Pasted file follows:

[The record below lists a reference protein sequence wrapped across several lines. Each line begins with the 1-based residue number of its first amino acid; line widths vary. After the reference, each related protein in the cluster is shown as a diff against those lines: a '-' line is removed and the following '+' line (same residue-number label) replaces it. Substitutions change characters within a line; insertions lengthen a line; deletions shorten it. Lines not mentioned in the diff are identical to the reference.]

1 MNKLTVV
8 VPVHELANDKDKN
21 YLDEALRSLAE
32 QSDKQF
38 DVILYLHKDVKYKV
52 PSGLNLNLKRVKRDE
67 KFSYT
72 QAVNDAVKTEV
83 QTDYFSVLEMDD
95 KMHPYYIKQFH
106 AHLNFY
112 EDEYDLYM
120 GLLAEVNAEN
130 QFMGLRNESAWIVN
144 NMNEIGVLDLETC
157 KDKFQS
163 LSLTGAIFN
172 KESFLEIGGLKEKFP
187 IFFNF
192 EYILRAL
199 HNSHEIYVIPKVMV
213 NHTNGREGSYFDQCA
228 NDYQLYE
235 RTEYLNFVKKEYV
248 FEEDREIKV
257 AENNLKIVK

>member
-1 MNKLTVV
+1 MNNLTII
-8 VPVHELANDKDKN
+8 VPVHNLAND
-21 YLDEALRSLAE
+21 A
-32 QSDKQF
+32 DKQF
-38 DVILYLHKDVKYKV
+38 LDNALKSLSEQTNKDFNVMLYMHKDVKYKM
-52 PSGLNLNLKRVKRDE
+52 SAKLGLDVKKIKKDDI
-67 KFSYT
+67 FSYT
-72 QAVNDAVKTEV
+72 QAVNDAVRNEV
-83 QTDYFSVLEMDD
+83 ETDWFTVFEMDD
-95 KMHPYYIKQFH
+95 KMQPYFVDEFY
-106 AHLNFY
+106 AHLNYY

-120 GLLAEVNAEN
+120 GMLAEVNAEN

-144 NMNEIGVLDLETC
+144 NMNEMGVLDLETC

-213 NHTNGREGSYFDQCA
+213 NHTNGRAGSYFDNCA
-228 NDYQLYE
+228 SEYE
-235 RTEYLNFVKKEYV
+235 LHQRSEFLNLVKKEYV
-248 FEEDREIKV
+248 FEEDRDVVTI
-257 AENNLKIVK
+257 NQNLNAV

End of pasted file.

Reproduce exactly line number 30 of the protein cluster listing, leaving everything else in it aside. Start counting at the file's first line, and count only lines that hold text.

+1 MNNLTII